Hey guys, I got a couple of wounds on my feet. One on the back of each heel from diving, the flippers created friction and caused holes, this was about a month ago. The other was a mosquito bite I scratched on the top of my foot, about three weeks ago. I've been cleaning them several times a day since they first got infected and although I always clear the infections, the wounds cant seem to heal fast enough and keep getting infected over and over again despite my best intentions. I guess it's cuz I wear sandals during the day but I do cover them with plasters when I'm out. I'm in Laos and have been asking some pharmacists for things to accelerate wound healing but of course I just get blank stares. I'm just worried i'll get something really nasty along the way as I still have a ways to go on my travels. It seems I've been healing much slower here than at home too, weird. Anyone dealt with this stuff while abroad and any suggestions? I feel I'm gonna have bloody stumps by the end of this...
Perhaps the cuts are taking longer to heal because of the humidity in Asia? I suggest finding an English-speaking doctor in Laos, who will give you some proper advice. A quick internet search should give you some names and addresses, or maybe there is some information on TravelBlog's Laos forum? In the meantime, salt water is supposed to help close wounds.
The embassy website can also be a good place to check for English-speaking doctors.
What you probably want is a topical antibiotic. In many places pharmacists are familiar with the medical name, so perhaps write down a request for "bacitracin zinc" which is very common in over-the-counter antibiotic creams. Often you'll see it mixed with "polymyxin b sulfate" and/or "neomycin." Jonathan's right that heat and humidity make the perfect environment for bacterial growth which will mean your cuts take longer to heal.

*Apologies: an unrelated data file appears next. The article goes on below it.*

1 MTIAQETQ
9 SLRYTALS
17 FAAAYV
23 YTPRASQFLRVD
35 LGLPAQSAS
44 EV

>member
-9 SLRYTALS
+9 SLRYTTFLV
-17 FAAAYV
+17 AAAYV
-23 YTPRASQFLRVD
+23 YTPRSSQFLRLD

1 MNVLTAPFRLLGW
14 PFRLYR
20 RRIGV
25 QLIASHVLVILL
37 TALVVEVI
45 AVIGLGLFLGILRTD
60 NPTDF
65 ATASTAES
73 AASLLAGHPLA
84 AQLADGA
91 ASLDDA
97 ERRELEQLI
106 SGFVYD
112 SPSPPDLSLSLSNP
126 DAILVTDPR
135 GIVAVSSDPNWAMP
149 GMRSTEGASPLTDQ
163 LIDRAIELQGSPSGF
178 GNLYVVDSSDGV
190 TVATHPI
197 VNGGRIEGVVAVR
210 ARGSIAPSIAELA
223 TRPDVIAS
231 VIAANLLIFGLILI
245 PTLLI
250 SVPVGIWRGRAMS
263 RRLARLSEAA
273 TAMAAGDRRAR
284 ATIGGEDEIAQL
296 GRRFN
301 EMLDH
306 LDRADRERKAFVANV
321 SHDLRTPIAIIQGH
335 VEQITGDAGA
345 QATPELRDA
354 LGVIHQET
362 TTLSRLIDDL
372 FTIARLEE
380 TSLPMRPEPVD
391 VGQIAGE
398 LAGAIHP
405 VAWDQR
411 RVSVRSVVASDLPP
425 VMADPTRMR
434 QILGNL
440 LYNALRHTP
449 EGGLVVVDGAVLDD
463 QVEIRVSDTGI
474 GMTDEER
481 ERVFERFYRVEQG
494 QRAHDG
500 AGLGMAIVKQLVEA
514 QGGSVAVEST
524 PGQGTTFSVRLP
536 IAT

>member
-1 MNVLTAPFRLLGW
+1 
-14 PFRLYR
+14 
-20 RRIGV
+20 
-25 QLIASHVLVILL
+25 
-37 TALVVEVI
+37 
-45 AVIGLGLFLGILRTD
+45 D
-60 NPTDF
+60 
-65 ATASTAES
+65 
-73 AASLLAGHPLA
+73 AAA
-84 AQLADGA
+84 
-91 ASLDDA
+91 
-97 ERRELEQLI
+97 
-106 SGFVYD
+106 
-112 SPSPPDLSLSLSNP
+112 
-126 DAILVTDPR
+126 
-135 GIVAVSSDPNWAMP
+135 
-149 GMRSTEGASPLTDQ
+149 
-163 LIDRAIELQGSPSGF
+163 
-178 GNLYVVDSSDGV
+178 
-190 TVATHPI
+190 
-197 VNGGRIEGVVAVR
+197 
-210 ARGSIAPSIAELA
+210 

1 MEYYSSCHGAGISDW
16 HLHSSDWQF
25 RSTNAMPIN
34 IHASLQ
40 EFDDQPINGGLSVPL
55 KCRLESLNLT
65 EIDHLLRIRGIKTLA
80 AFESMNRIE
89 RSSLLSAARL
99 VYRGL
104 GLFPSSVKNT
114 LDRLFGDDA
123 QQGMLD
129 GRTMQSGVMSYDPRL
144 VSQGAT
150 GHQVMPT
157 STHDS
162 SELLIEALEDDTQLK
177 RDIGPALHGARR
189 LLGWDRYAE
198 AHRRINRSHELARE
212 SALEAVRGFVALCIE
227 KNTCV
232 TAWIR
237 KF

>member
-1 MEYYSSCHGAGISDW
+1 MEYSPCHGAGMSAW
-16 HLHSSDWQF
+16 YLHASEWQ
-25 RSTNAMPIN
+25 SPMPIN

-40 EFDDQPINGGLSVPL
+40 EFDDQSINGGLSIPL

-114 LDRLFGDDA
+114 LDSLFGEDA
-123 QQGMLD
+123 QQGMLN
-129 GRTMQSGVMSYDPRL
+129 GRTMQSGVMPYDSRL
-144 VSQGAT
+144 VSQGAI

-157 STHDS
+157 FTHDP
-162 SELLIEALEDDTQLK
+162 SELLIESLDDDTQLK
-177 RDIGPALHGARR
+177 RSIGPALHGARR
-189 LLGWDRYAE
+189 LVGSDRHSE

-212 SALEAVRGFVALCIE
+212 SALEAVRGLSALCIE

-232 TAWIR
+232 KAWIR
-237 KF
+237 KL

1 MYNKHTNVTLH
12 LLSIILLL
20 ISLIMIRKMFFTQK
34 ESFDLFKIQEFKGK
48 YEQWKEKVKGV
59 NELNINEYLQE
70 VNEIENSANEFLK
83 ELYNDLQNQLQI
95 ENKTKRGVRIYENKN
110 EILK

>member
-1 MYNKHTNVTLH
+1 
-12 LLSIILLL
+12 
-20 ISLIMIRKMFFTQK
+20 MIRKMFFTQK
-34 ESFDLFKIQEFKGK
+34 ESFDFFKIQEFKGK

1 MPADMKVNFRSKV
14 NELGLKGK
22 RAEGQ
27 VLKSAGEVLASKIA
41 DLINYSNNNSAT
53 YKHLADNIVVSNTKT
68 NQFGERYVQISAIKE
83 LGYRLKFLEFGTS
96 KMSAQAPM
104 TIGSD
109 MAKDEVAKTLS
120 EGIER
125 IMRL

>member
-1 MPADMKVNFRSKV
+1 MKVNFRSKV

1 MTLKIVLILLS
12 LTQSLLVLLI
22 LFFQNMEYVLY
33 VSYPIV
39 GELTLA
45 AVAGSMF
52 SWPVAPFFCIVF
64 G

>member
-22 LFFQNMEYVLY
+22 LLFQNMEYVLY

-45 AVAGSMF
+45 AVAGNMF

Hope it gets better!
Danny---was in South America last year when I had need for a doctor for a painful ear infection. Went to a pharmacist and he told me he knew exactly what I needed but did not have the medication in stock. He actually walked with me down the street for two blocks to another pharmacy , where he talked with the pharmacist and I got my medication. The guy was most helpful and sevices beyond belief. I also stopped at the medcial center at the Amsterdam airport where I got some help for an infection which I thought I picked up in Denmark. They sold me some medication which worked and as soon as I got back home I went to another doctor. Keep checking with different pharmacist I believe would be your best bet in Laos.
oh no! make sure it is not mrsa...
Alright so the one on my heel is still pussing like everyday. I have gone to different pharmacists but they just keep giving me the same topical antibiotics. My folks back home are gonna contact the travel clinic I went to before leaving and see if they can get me some info. It's not terrible and doesnt stop me from doing anything but still is annoying and of course has the potential to get much worse. However I have talked to many other travelers who are complaining of similar problems. In my case I bet wearing flip flops everyday and swimming in fresh water (Laos for the last 2 weeks) is not helping my cause...
Btw what is mrsa?
MRSA is a methicillin resistant staph-infection, known for a while as the "flesh-eating disease," but you are most likely to get it in modern hospitals where patients have been over-treated with precautionary broad-spectrum antibiotics. In fact, almost all cases of mrsa are actually acquired once a person has already been admitted to a hospital or nursing home for something else. It got a lot of press coverage in the U.S the past few years. But if that's what you had it would have spread considerably (often overnight you can see the reddened area grow larger and spread if you draw a pen line around it the night before), so I would NOT freak out about it.
In response to: Msg #102893
i jsut got back to vietnam and have had the exact same issue!! many little cuts or scrapes on my feet that are taking WAY longer to heal than they would back home WHICH ALSO REPEATEDLY GET INFECTED regardless of the stuff i put on them.
what happened to you in the end?
One thing about SE Asia is that the pharmacists in the chemists act like doctors and can treat your wounds. You can also buy antibiotic creams etc. over the counter, rather than getting them on prescription. Try going to one and seeing what they recommend.